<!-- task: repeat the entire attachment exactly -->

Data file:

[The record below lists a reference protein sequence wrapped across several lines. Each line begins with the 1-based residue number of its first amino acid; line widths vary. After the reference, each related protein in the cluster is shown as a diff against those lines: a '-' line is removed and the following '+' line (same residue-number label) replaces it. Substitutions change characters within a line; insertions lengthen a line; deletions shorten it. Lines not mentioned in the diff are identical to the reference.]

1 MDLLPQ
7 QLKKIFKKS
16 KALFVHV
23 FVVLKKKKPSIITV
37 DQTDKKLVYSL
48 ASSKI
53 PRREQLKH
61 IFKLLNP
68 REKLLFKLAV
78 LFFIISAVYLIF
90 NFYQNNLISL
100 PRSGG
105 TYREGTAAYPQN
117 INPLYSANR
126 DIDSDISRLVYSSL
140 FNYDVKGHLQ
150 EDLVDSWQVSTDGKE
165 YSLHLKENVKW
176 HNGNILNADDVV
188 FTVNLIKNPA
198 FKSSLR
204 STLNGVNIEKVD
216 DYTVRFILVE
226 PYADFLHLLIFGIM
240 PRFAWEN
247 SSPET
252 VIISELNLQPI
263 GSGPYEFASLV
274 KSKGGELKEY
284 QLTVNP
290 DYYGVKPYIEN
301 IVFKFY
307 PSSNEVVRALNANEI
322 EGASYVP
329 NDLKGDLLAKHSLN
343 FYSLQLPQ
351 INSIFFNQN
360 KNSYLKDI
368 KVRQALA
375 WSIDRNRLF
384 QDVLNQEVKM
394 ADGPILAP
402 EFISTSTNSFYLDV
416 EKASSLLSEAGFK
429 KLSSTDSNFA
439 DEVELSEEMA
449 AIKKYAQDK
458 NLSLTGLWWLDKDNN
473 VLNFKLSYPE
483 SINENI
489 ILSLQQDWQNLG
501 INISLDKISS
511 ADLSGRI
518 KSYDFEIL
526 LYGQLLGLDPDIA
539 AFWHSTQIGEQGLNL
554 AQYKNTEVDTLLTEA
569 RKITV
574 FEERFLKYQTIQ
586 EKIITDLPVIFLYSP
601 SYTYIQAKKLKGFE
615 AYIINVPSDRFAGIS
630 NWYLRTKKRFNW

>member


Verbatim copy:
[The record below lists a reference protein sequence wrapped across several lines. Each line begins with the 1-based residue number of its first amino acid; line widths vary. After the reference, each related protein in the cluster is shown as a diff against those lines: a '-' line is removed and the following '+' line (same residue-number label) replaces it. Substitutions change characters within a line; insertions lengthen a line; deletions shorten it. Lines not mentioned in the diff are identical to the reference.]

1 MDLLPQ
7 QLKKIFKKS
16 KALFVHV
23 FVVLKKKKPSIITV
37 DQTDKKLVYSL
48 ASSKI
53 PRREQLKH
61 IFKLLNP
68 REKLLFKLAV
78 LFFIISAVYLIF
90 NFYQNNLISL
100 PRSGG
105 TYREGTAAYPQN
117 INPLYSANR
126 DIDSDISRLVYSSL
140 FNYDVKGHLQ
150 EDLVDSWQVSTDGKE
165 YSLHLKENVKW
176 HNGNILNADDVV
188 FTVNLIKNPA
198 FKSSLR
204 STLNGVNIEKVD
216 DYTVRFILVE
226 PYADFLHLLIFGIM
240 PRFAWEN
247 SSPET
252 VIISELNLQPI
263 GSGPYEFASLV
274 KSKGGELKEY
284 QLTVNP
290 DYYGVKPYIEN
301 IVFKFY
307 PSSNEVVRALNANEI
322 EGASYVP
329 NDLKGDLLAKHSLN
343 FYSLQLPQ
351 INSIFFNQN
360 KNSYLKDI
368 KVRQALA
375 WSIDRNRLF
384 QDVLNQEVKM
394 ADGPILAP
402 EFISTSTNSFYLDV
416 EKASSLLSEAGFK
429 KLSSTDSNFA
439 DEVELSEEMA
449 AIKKYAQDK
458 NLSLTGLWWLDKDNN
473 VLNFKLSYPE
483 SINENI
489 ILSLQQDWQNLG
501 INISLDKISS
511 ADLSGRI
518 KSYDFEIL
526 LYGQLLGLDPDIA
539 AFWHSTQIGEQGLNL
554 AQYKNTEVDTLLTEA
569 RKITV
574 FEERFLKYQTIQ
586 EKIITDLPVIFLYSP
601 SYTYIQAKKLKGFE
615 AYIINVPSDRFAGIS
630 NWYLRTKKRFNW

>member